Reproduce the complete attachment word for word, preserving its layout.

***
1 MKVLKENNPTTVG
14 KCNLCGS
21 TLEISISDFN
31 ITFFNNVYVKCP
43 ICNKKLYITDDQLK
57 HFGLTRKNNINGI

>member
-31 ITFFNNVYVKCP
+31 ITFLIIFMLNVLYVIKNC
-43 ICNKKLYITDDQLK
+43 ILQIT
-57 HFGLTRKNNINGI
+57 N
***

1 MKVLKENNPTTVG
14 KCNLCGS
21 TLEISISDFN
31 ITFFNNVYVKCP
43 ICNKKLYITDDQLK
57 HFGLTRKNNINGI

>member
-31 ITFFNNVYVKCP
+31 ITFLIIFMLNVLYVIKNC
-43 ICNKKLYITDDQLK
+43 ILQIT
-57 HFGLTRKNNINGI
+57 N